Since I was a child I have always had a love of oak trees. In the war years my anxious mother would send my brother and me into the garden to play. It was a nice sizeable garden with a good chicken run to interest us. There at the end of the garden stood a large and solemn oak tree, which seemed to watch over us kindly.
We liked the oak and made a small camp on its lower boughs. We loved being in this secure place above the cares of the wartime world. To climb to it was difficult but very rewarding: a number of times I slipped in the attempt to scale the oak, and fell into the hedge of briars and stinging nettles. Distressed, I would race inside to my mother with bruises and nasty scratches. She would tend my wounds and tell me not to climb the tree.
Yet the oak stood there in all its grand understanding and it was not long before I was climbing up into our little perch again, feeling the tree’s sympathetic security. Now, after many years, that same oak is still there and it is a joy to walk by and share my memories with it.
Now in my twilight years, I enjoy my constitutional afternoon country walk in Devon. I have several routes, of a couple of miles each: they are not too demanding. On these walks I pause for a reflective moment by the oaks. They are the centurion trees of our countryside; their strength and sympathy still reassures me as I come to terms with our troubled world of 2020.
A year ago I was actively supporting Devon for Europe, joining others in the towns of Devon. We engaged over Brexit with many people. We sampled their opinions on our ‘brexitometer’ and ‘moodometer’ sticker boards, which progressively showed increased numbers in favour of staying in Europe. Most people were sensibly supportive of a second referendum. Our hopes were rising.
Then suddenly the general election was called and the cry was “Let’s get BREXIT done”… On 12 December 2019 we had a new government with a majority of 80 seats.
Like so many then, I was deeply shocked and frustrated by this result; my political bearings were in turmoil.
And now, with only a matter of days to go before we complete our departure from the EU, my anxieties increase as I see numerous crises coming at a pace from all quarters. Everything looks very ominous for 2021. Yet I note that many in the City of London are full of optimism, happy in the knowledge that they are now well-insulated from Europe, and in particular from the EU Directive on Tax Avoidance.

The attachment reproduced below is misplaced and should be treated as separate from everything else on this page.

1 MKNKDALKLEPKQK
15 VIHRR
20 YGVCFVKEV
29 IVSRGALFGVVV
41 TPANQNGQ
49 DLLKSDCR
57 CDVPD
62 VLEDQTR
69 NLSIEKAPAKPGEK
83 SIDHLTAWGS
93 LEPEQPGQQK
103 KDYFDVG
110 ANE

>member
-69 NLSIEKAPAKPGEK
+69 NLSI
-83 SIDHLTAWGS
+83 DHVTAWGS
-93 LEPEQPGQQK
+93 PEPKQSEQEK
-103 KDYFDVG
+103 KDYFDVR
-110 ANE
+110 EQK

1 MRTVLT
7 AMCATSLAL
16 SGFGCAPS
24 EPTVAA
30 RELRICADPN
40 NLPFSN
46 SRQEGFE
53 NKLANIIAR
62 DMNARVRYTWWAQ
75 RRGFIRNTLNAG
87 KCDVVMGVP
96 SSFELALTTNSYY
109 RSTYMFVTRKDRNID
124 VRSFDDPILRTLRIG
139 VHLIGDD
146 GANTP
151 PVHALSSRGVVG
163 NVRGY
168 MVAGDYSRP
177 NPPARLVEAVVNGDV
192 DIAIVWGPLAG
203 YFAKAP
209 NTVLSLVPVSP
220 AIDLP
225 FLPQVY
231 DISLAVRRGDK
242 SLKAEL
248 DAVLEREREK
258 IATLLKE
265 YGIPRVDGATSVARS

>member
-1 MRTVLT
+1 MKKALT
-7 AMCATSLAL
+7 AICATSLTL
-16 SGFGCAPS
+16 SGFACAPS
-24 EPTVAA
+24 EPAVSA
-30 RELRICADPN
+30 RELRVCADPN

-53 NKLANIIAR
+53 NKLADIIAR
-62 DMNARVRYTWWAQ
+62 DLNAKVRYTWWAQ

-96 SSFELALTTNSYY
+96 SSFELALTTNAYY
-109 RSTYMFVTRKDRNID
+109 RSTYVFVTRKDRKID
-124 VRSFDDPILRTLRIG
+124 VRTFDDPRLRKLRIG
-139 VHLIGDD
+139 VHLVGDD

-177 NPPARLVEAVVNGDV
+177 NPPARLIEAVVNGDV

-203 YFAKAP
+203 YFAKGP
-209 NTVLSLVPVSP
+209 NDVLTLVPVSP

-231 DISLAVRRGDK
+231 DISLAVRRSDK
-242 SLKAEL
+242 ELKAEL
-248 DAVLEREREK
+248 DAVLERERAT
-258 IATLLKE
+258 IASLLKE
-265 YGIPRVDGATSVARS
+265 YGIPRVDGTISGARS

Maybe that was the very reason for Brexit in the first place…?
I doubt very much if other industries, farmers, fishermen, the people of Ireland and many institutions will share the money-mens’ optimism. I certainly can’t, and I have considerable anxiety for our country, its future and my grandchildren.
So it is good to lean firmly against the trunk of this lovely oak tree and feel its security and strength. It stands patiently – the refuge of much wildlife, many lichens and mosses, as well as an anxious senior like me. It firmly stands there quietly doing its job. The oak carries on living, with gallons of sap travelling silently beneath the thick bark, from roots to leaves and back again, producing leaves and acorns which are now falling to the ground in great numbers. As I look at the masses of acorns on the ground, they remind me of the Devon for Europe sticker boards, with their many opinions of the people of Devon, all colours in a hopeful and joyful mass, and now mostly forgotten. Likewise, the countless acorns, now disappearing into the golden litter of leaves below the tree, remind me of the many votes that did not matter in last year’s election because of our dysfunctional electoral system.
So I press my back against the friendly oak and think “what now?” With my fingers tracing its rugged bark, I feel a sense of security and hope. The years come and go, yet the life of the oak continues strong and steadfast. Yes, this year’s acorns will soon disappear, but, maybe, one or two will find a secure spot to sprout and grow, and as time moves on they may become another centurion of a hedge or a field. It is with that hope that next year the oak will produce another generous crop of acorns. That is what it always quietly does.
In the same way, maybe among all those Devon for Europe stickers and all those votes that never mattered, new life will be found sprouting in some favourable places, creating a much better world for all.
Yes I do see new sprouts… Make Votes Matter… Unlock Democracy… Tax Justice… and many other groups slowly growing.
How fruitful will they be…? Only time will tell.
For now, looking up into the sturdy arms of the oak and feeling its strength, I find encouragement and consolation. The heart of oak touches my heart with warmth and peace, just as it did when I was a bewildered wartime child years ago.